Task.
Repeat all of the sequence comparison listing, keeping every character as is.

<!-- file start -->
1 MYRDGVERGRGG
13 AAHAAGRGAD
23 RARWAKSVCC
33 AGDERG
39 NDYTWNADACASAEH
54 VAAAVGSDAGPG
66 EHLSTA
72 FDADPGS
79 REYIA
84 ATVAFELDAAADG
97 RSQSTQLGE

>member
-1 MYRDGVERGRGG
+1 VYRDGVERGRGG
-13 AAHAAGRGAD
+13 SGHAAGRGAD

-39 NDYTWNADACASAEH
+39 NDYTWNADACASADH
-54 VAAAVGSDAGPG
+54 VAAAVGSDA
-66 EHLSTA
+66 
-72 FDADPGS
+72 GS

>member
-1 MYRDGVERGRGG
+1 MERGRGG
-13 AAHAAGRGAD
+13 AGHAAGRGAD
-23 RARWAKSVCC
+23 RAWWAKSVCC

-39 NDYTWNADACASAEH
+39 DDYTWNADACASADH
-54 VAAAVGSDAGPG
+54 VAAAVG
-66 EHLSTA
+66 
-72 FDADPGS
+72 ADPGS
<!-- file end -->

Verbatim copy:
1 MYRDGVERGRGG
13 AAHAAGRGAD
23 RARWAKSVCC
33 AGDERG
39 NDYTWNADACASAEH
54 VAAAVGSDAGPG
66 EHLSTA
72 FDADPGS
79 REYIA
84 ATVAFELDAAADG
97 RSQSTQLGE

>member
-1 MYRDGVERGRGG
+1 VYRDGVERGRGG
-13 AAHAAGRGAD
+13 SGHAAGRGAD

-39 NDYTWNADACASAEH
+39 NDYTWNADACASADH
-54 VAAAVGSDAGPG
+54 VAAAVGSDA
-66 EHLSTA
+66 
-72 FDADPGS
+72 GS

>member
-1 MYRDGVERGRGG
+1 MERGRGG
-13 AAHAAGRGAD
+13 AGHAAGRGAD
-23 RARWAKSVCC
+23 RAWWAKSVCC

-39 NDYTWNADACASAEH
+39 DDYTWNADACASADH
-54 VAAAVGSDAGPG
+54 VAAAVG
-66 EHLSTA
+66 
-72 FDADPGS
+72 ADPGS